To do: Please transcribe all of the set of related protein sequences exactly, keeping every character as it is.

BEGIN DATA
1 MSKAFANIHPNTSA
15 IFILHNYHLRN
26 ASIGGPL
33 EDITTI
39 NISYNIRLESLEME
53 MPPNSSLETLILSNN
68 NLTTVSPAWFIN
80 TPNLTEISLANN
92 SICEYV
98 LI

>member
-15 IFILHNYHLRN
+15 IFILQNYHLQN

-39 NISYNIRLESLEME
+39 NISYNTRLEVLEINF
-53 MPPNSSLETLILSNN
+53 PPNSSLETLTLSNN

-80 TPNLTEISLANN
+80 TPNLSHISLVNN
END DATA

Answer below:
1 MSKAFANIHPNTSA
15 IFILHNYHLRN
26 ASIGGPL
33 EDITTI
39 NISYNIRLESLEME
53 MPPNSSLETLILSNN
68 NLTTVSPAWFIN
80 TPNLTEISLANN
92 SICEYV
98 LI

>member
-15 IFILHNYHLRN
+15 IFILQNYHLQN

-39 NISYNIRLESLEME
+39 NISYNTRLEVLEINF
-53 MPPNSSLETLILSNN
+53 PPNSSLETLTLSNN

-80 TPNLTEISLANN
+80 TPNLSHISLVNN